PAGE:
Originally posted October 7, 2010
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My fifth-grader came home this week with instructions for his first research project. A research project. My baby. The youngest of my three kids. The one who’s never supposed to grow up. I remember like it was yesterday sitting at the kiddie table in my den with a bucket of crayons, and the lesson of the day was “staying in the lines.” It really can’t be that long ago… Now we have to do a research project.
He chose Marco Polo as his subject. In the coming days we’ll be learning about Marco’s life and adventures, and I’ll be trying to get a 10-yr old boy in modern America to relate to the concept of an “undiscovered” world. I’m not looking forward to that. But what I am looking forward to is sitting at the table with him, having his undivided attention, and holding on to him for a moment.
As any mom will tell you (especially one with at least as many kids as I have) is that days are long. We rise early, ready ourselves, wake the family, make sure everyone’s fed, wearing the right uniforms, delivered to the right schools at the right time, then start our day. As soon as we get a little momentum, it’s almost time for the school bell to ring — and then the real chaos begins. Carpool, after-school activities, homework, dinner, showers and bedtime. Just getting it all done takes drill-sergeant-like qualities, which don’t necessarily bring out the best in a mom. I know from my frequent chats with other moms that I’m not the only one who collapses as soon as the last kid hits his pillow. We’re wiped out long before then.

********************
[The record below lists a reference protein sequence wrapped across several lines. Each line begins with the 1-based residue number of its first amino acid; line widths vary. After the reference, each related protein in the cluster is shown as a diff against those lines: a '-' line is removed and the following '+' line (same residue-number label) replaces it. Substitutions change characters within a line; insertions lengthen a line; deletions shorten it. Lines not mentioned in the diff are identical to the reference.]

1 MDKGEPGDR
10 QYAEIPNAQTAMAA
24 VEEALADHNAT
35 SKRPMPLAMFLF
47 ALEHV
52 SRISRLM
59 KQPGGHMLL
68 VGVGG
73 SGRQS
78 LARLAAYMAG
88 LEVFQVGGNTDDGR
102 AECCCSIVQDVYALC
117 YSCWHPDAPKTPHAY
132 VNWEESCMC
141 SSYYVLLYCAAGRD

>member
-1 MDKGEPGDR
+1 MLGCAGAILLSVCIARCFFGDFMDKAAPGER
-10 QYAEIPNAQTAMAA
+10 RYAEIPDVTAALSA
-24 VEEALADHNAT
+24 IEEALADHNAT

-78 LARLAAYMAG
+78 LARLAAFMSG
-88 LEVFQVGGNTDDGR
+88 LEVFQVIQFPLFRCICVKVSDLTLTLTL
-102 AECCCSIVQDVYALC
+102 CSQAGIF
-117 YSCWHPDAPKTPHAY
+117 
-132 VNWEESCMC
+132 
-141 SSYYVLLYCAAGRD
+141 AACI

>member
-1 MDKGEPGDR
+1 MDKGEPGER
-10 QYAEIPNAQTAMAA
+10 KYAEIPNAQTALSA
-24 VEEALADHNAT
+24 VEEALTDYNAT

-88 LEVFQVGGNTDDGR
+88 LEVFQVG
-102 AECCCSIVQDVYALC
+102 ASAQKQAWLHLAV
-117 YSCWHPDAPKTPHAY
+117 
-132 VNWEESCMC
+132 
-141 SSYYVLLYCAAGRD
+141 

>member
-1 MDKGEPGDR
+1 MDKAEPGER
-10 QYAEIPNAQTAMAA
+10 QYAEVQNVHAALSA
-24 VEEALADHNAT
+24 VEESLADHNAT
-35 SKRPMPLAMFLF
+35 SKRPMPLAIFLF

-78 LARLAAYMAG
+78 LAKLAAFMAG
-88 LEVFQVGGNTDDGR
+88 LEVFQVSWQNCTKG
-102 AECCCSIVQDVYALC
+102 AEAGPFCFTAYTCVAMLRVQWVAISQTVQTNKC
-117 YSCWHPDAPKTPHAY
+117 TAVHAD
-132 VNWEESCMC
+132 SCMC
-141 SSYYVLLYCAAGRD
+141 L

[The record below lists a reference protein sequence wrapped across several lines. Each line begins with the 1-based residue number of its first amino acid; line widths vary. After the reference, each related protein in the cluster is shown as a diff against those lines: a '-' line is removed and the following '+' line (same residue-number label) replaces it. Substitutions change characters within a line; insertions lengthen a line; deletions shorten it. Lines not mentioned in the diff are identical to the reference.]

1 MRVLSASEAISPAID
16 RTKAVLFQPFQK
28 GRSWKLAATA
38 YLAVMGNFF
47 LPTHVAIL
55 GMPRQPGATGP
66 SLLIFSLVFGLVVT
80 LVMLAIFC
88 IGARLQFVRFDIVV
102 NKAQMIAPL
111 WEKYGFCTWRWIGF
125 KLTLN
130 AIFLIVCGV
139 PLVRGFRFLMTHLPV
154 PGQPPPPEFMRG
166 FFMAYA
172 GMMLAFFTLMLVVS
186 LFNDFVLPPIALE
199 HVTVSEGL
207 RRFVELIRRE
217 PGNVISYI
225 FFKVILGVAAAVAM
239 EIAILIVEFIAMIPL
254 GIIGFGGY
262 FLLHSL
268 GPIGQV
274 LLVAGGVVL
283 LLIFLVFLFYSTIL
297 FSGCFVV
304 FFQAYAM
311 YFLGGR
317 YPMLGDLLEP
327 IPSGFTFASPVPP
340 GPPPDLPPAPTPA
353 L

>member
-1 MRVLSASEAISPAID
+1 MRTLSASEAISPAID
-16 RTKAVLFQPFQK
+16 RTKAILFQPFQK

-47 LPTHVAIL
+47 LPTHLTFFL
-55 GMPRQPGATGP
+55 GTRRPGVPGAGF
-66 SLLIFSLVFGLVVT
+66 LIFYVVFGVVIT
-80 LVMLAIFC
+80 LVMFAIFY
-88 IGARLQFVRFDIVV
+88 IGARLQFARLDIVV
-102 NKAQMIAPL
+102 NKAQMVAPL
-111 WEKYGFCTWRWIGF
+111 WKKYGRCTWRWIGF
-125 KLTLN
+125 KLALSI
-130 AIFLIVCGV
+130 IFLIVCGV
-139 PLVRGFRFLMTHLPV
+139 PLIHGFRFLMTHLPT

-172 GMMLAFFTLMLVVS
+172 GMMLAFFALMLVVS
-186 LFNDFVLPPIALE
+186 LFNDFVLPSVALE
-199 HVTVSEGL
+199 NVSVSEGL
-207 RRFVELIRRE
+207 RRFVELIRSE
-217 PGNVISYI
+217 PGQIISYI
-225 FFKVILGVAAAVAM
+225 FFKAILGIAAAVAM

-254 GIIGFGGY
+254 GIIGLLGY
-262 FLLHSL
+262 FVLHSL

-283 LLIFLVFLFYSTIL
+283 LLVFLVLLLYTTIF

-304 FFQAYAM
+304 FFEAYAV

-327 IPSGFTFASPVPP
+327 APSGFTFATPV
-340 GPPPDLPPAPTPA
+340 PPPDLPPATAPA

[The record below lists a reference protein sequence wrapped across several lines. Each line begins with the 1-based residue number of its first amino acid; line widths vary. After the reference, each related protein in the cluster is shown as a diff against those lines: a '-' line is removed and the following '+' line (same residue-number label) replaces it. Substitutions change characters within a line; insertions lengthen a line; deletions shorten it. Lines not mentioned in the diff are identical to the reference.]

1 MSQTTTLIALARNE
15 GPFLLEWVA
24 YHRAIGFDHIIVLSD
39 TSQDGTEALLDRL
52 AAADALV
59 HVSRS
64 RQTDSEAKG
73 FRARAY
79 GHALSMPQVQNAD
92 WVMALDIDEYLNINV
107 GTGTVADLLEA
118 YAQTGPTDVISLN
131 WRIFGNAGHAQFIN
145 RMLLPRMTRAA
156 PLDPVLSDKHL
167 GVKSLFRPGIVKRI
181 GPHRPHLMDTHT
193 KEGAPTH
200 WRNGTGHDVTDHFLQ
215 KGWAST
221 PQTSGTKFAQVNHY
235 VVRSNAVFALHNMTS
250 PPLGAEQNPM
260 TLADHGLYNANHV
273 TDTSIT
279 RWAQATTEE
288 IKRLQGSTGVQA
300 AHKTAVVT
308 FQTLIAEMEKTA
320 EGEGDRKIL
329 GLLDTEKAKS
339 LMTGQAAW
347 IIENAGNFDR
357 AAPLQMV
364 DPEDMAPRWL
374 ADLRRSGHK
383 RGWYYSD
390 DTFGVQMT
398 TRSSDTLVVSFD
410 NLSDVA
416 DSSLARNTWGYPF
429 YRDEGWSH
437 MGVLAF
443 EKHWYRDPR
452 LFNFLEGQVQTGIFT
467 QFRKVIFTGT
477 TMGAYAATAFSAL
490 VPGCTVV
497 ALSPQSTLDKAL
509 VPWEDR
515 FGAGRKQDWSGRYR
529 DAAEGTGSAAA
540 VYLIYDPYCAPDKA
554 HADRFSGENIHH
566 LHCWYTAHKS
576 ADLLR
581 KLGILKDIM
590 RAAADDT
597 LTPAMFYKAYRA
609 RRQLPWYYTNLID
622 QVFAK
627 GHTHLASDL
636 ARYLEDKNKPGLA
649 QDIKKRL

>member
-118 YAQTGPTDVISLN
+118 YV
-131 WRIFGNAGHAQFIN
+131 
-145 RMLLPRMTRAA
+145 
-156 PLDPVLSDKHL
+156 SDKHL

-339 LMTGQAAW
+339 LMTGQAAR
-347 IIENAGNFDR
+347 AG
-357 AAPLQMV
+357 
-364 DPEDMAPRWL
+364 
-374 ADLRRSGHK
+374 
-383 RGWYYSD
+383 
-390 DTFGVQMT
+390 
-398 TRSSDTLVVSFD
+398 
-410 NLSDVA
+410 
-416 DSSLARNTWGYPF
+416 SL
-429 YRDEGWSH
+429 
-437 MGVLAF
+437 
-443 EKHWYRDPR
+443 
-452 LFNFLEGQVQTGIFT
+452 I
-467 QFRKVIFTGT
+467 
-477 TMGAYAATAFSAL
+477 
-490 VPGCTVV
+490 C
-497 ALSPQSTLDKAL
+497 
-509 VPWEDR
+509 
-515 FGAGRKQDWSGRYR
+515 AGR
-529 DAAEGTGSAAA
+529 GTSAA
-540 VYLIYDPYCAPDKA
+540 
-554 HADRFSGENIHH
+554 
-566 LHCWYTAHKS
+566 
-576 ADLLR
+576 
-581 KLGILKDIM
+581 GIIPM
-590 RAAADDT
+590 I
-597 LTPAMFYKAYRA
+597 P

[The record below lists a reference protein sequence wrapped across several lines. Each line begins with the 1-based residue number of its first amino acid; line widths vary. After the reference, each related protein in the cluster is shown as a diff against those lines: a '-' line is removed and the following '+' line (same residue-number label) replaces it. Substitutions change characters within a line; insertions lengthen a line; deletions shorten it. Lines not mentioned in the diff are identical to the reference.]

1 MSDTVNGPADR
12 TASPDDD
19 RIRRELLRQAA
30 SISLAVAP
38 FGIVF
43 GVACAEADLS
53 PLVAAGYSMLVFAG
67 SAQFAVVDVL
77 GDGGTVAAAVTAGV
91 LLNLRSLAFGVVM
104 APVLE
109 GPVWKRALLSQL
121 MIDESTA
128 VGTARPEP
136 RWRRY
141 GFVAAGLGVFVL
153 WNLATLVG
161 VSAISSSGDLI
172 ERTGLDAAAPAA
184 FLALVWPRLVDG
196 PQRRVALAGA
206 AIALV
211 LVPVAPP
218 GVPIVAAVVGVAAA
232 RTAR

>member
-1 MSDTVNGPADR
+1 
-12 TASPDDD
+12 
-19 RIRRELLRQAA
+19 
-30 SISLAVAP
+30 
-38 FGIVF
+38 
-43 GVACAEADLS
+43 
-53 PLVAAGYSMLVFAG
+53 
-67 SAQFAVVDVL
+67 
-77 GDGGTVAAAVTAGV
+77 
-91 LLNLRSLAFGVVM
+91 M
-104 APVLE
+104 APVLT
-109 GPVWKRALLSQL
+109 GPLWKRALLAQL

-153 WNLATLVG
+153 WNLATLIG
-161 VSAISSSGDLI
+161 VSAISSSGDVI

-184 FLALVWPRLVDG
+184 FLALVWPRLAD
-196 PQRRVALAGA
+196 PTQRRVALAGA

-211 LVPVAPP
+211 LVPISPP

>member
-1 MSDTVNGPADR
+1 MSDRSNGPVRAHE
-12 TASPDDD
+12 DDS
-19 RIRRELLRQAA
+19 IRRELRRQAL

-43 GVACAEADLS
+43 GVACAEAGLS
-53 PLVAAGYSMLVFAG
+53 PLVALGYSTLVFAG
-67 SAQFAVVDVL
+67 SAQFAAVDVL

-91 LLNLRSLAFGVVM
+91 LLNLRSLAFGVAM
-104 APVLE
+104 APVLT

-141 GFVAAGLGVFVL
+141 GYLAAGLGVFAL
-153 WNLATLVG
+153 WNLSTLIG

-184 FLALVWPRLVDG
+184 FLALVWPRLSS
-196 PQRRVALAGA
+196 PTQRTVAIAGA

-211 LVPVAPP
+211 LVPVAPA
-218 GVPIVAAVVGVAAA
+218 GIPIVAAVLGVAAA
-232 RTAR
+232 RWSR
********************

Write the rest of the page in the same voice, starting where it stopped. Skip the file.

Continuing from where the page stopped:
Each day seems like a long journey. But then they run together, and the time compresses, and before you know it one is in college, one is in high school, and one has to do a research project.
The days are long. But the years are short.